Sorry Not Sorryhttps://thelovelightproject.com/wp-content/themes/osmosis/images/empty/thumbnail.jpg 150 150 lovelight lovelight https://secure.gravatar.com/avatar/eb60c2d79d4d740a86a4d6903b134c41?s=96&d=mm&r=g
I’ve been having vivid dreams, and last night was no exception. In my dream, I was in trouble. I came out of the bathroom, and there was a security guard waiting for me. He actually took me by the ear and starting leading me to wherever I was supposed to go. I
said to him, “Really, that is simply not necessary.” He released my ear and deposited me in a spot where I was to wait for whatever talking to I was in for. Then I woke up.
Um, I’m sorry?
I’ve been thinking a lot about apologies lately, because for the last month or so I’ve been flittering around New Zealand and living communally with strangers in hostels. Often, there is an unchoreographed dance that take place in the large kitchens during meal times. In bathrooms, there’s plenty of being in the way, and the dorm-style bunks involve piles of luggage and sometimes-smelly hiking shoes lining the doorways. There is plenty of apologizing, constantly.
This is making me think about the difference between “I’m sorry” and “Excuse me.” I am meeting people from all over the globe, and there are cultural difference as well. “Lo siento” means, literally, “I feel that,” while “Me disculpa” means, basically, “It is the fault of me.” In French, “Je m’excuse” is different than “Je suis désolé.” Subtle stuff, but I’m a writer so words are important.
Often, I find that when living in close proximity with others, one is quick to simply apologize for existing. As in: “I am totally standing in your way, and I’m sorry I am existing in your path. But I need to stir my noodles as well.” Then there’s the apology that comes from bumping into someone. Then there’s the apology for being bumped into. That’s what got me thinking.
What is the boundary between apologizing for existing and honoring yourself for existing? I tend not to apologize for being bumped into, but I hear people do it constantly. Instead, I would smile and say, “Oh, no worries.” And yet – it is simply another cultural difference. I had a conversation with a Kiwi friend and a French friend, and they both agreed that the person who was the “victim” in the situation ought to own up to their role in the conflict and apologize as well. My French friend even went as far as to say that if a boyfriend were to cheat on her, she would apologize to him for whatever she might have done to cause that poor behavior.
This is very different from the American way, and better, I think. I used to think that there was a global epidemic with people who were unable to apologize for things they really ought to. This opinion came straight from my own experience: Ex-boyfriends, who by all accounts were wrong, but would dig in their heels and demand, “I DIDN’T DO ANYTHING!” instead of simply being sorry for even upsetting me. And yet, to what degree was I at fault? What a burn to the ego to apologize for being hurt: It’s pretty awesome.
On the other hand, I have been bumped and nearly sat on by Asian tourists here who fail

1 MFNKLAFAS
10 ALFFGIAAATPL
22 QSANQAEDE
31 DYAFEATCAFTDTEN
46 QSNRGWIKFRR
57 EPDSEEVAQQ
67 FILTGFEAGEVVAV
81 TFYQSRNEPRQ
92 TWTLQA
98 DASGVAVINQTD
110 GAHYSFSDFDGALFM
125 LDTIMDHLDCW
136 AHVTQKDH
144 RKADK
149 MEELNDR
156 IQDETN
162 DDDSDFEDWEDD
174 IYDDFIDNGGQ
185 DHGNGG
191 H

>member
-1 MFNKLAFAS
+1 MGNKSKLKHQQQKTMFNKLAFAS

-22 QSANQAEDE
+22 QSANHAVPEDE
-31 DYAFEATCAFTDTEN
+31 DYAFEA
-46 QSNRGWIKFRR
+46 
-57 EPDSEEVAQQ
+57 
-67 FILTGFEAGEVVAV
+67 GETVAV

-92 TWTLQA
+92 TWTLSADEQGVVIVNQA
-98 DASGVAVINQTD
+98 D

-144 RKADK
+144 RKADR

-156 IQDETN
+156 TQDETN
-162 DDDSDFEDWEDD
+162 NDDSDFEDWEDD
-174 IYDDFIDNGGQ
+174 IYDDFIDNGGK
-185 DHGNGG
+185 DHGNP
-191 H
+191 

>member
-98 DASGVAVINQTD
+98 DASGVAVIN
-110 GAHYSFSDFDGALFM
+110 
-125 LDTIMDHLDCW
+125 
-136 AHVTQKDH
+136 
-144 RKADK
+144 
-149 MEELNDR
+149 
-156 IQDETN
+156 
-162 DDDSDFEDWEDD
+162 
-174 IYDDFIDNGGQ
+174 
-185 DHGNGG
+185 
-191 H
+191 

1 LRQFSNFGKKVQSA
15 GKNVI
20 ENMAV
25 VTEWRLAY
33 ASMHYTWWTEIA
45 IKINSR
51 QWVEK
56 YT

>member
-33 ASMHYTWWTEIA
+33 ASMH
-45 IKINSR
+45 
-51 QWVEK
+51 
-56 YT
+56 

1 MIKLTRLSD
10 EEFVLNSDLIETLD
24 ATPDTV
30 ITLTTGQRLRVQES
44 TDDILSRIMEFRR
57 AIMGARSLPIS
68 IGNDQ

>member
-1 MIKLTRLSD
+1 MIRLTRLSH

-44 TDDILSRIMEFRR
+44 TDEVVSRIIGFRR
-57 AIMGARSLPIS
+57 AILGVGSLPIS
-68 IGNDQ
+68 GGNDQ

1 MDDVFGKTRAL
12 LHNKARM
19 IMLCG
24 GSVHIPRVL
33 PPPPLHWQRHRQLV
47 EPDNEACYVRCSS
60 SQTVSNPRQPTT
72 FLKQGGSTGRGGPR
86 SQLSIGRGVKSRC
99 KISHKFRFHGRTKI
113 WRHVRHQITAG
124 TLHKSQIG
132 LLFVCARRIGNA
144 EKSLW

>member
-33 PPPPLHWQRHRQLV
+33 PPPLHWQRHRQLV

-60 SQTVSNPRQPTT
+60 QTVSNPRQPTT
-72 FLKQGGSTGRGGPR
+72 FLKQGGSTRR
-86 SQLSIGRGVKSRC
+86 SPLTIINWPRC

to even acknowledge my existence. At first, I thought they were being rude, and then I quickly recognized that personal space simply does not exist where billions of people live basically on top of one another. Why apologize for invading something that doesn’t even exist? I’m grateful to have this lesson months before I head to Asia for the first time. I really am the one who should apologize at the silly notion to think they were rude in the first place. How ethnocentric of me!
Recognizing personal upset as a deserved, justifiable lesson that requires an apology is a big evolutionary process. It seems too easy for some people to cross their arms over their chest, jut back their shoulders and stick out their chins and “stand their ground.” As in: “This is MY place in the kitchen! This is MY pot of noodles! How DARE you try to get a cutting board while I am stirring my noodles!” It’s ridiculous. If saying “I’m sorry” feels like a blow to your being, a simple “excuse me” honors your existence while also acknowledging that your bodily demands conflict with another’s.
My favorite apology is “lo siento.” It’s energetic in nature. I feel that conflict, and I want to verbalize it. I feel you. I feel you, bro. (Insert fist bump here) Another Spanish apology is “con permiso,” which means, “With your permission, I would like to pass.” And then there’s the simple “Pèrdon.” Why are there so many options in some cultures and so few in others?
Even with my own self-work and my interest in helping others, I’ve still certainly done
enough in my life that warrants apology. The old “hurt people hurt people” saying holds true; when I’ve lashed out at someone, it’s because I was hurt as well. Yet, doubling the hurt will not make the initial hurt go away; quite the opposite. The apology and the deflation of the ego is what will make that hurt go away. The only thing that really hurts is the ego. When that’s removed, you’re just learning a lesson.
And yet, in my dream last night, I really didn’t feel like I did anything wrong. I didn’t have any guilt, and I had no reason why I was being dragged by the ear by a security guard. I didn’t know who I was waiting for, or what to expect. I woke up curious. Maybe I was wrong. If I was – or even if I wasn’t – I’m sorry.